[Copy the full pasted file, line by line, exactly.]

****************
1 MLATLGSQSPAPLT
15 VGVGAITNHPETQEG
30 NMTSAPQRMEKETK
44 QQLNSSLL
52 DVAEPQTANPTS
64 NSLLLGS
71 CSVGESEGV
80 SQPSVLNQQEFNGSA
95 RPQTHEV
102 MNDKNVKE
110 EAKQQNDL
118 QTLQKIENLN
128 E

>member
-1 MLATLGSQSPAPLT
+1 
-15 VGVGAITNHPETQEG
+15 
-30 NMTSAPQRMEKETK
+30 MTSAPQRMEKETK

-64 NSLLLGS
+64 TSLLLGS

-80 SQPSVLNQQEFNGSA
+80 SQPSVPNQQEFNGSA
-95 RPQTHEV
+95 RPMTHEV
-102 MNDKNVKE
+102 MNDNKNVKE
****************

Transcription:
1 MLATLGSQSPAPLT
15 VGVGAITNHPETQEG
30 NMTSAPQRMEKETK
44 QQLNSSLL
52 DVAEPQTANPTS
64 NSLLLGS
71 CSVGESEGV
80 SQPSVLNQQEFNGSA
95 RPQTHEV
102 MNDKNVKE
110 EAKQQNDL
118 QTLQKIENLN
128 E

>member
-1 MLATLGSQSPAPLT
+1 
-15 VGVGAITNHPETQEG
+15 
-30 NMTSAPQRMEKETK
+30 MTSAPQRMEKETK

-64 NSLLLGS
+64 TSLLLGS

-80 SQPSVLNQQEFNGSA
+80 SQPSVPNQQEFNGSA
-95 RPQTHEV
+95 RPMTHEV
-102 MNDKNVKE
+102 MNDNKNVKE